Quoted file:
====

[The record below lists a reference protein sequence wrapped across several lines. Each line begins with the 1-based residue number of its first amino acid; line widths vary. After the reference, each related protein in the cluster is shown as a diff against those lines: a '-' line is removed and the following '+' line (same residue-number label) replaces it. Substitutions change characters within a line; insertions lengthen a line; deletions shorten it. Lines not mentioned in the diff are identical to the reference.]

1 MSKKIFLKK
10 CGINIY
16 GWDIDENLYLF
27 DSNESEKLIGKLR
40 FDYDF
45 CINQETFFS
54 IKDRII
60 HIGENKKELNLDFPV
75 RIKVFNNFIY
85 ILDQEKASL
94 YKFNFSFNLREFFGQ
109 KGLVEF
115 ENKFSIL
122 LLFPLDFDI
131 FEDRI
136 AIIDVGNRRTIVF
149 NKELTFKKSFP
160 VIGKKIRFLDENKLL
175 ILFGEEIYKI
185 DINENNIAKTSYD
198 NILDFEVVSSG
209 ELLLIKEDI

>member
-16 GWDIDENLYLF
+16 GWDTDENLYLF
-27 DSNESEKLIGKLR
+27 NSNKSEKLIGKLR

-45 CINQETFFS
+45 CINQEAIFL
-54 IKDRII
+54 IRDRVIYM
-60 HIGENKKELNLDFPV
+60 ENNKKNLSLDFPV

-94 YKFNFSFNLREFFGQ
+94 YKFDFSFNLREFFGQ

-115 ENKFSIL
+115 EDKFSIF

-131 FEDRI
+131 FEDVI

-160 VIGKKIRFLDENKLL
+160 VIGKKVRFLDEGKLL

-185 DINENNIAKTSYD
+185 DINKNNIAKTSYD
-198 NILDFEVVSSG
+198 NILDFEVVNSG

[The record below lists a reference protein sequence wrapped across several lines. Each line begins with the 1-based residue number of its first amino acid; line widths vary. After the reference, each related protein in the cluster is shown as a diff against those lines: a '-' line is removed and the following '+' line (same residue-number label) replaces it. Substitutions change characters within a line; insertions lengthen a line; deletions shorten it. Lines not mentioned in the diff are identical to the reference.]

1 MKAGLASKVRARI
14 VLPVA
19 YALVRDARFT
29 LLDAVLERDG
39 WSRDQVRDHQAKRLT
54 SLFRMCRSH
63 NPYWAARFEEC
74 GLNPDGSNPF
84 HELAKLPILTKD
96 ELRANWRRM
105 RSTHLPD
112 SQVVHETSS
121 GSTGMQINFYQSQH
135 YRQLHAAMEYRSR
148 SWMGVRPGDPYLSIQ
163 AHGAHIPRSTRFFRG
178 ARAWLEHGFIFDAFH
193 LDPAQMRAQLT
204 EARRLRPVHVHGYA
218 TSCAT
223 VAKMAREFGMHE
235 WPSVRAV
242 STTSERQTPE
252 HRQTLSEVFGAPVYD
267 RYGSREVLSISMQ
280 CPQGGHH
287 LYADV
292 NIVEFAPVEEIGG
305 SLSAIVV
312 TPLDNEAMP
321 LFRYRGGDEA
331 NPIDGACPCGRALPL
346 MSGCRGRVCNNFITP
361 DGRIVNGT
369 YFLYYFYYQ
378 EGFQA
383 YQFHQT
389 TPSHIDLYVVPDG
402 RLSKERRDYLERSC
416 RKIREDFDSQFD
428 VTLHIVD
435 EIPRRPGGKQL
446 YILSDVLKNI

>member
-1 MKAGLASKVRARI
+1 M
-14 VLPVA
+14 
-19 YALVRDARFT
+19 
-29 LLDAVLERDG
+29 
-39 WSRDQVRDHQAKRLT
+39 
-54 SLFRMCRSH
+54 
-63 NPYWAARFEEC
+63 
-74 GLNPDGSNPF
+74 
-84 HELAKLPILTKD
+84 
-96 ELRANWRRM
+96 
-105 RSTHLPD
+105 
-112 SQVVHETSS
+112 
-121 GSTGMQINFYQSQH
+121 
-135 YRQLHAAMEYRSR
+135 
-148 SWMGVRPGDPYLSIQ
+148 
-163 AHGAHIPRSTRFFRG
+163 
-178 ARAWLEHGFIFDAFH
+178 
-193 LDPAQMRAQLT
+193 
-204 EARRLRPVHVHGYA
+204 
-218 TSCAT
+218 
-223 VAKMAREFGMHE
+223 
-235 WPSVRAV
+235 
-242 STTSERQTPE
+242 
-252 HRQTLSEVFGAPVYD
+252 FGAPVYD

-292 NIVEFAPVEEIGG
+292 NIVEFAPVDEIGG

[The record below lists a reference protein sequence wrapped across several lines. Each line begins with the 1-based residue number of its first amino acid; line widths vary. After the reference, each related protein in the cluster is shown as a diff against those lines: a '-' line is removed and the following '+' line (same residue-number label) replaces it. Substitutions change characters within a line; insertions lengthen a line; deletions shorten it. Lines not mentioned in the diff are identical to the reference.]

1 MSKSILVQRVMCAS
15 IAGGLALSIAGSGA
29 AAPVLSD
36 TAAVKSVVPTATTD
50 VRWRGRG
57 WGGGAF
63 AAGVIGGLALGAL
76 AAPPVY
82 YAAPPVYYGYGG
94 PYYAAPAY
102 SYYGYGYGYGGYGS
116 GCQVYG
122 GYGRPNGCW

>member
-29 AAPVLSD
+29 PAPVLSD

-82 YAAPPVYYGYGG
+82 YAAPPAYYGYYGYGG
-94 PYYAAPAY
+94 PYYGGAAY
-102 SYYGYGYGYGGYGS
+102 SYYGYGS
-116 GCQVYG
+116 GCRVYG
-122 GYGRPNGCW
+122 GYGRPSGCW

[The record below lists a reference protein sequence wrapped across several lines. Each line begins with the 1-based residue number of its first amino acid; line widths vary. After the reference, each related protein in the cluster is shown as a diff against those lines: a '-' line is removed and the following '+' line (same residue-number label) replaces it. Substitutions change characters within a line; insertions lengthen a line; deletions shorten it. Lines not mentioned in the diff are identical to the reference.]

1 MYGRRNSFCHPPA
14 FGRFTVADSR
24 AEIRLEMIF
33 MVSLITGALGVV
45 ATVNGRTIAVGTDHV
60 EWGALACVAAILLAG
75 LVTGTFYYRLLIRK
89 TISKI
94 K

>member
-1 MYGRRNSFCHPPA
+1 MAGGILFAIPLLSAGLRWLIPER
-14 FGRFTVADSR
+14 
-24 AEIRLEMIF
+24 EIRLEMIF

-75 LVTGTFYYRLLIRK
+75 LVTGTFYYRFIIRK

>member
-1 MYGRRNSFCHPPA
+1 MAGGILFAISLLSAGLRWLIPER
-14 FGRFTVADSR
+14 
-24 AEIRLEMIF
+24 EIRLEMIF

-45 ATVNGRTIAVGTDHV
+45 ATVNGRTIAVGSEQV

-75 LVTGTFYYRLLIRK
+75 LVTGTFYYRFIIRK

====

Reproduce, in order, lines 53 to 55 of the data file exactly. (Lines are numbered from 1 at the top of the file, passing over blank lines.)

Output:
54 SLFRMCRSH
63 NPYWAARFEEC
74 GLNPDGSNPF